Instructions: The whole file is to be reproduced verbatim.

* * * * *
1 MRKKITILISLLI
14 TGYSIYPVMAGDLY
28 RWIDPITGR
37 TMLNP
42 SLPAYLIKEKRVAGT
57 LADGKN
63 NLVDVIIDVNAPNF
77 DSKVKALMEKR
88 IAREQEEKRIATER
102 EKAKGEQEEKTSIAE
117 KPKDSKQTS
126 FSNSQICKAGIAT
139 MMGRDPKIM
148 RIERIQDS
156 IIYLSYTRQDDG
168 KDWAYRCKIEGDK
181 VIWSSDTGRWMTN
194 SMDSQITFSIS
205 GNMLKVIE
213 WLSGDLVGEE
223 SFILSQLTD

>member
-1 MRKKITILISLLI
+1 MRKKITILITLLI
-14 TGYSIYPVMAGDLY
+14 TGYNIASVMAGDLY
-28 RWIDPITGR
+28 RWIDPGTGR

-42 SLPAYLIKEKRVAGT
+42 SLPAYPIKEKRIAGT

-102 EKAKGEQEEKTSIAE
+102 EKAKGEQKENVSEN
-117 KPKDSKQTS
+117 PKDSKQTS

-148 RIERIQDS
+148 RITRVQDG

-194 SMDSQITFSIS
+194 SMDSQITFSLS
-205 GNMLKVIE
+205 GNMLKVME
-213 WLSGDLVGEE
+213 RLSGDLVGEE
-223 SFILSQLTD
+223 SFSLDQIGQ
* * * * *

1 MRKKITILISLLI
14 TGYSIYPVMAGDLY
28 RWIDPITGR
37 TMLNP
42 SLPAYLIKEKRVAGT
57 LADGKN
63 NLVDVIIDVNAPNF
77 DSKVKALMEKR
88 IAREQEEKRIATER
102 EKAKGEQEEKTSIAE
117 KPKDSKQTS
126 FSNSQICKAGIAT
139 MMGRDPKIM
148 RIERIQDS
156 IIYLSYTRQDDG
168 KDWAYRCKIEGDK
181 VIWSSDTGRWMTN
194 SMDSQITFSIS
205 GNMLKVIE
213 WLSGDLVGEE
223 SFILSQLTD

>member
-1 MRKKITILISLLI
+1 MRKKITILITLLI
-14 TGYSIYPVMAGDLY
+14 TGYNIASVMAGDLY
-28 RWIDPITGR
+28 RWIDPGTGR

-42 SLPAYLIKEKRVAGT
+42 SLPAYPIKEKRIAGT

-102 EKAKGEQEEKTSIAE
+102 EKAKGEQKENVSEN
-117 KPKDSKQTS
+117 PKDSKQTS

-148 RIERIQDS
+148 RITRVQDG

-194 SMDSQITFSIS
+194 SMDSQITFSLS
-205 GNMLKVIE
+205 GNMLKVME
-213 WLSGDLVGEE
+213 RLSGDLVGEE
-223 SFILSQLTD
+223 SFSLDQIGQ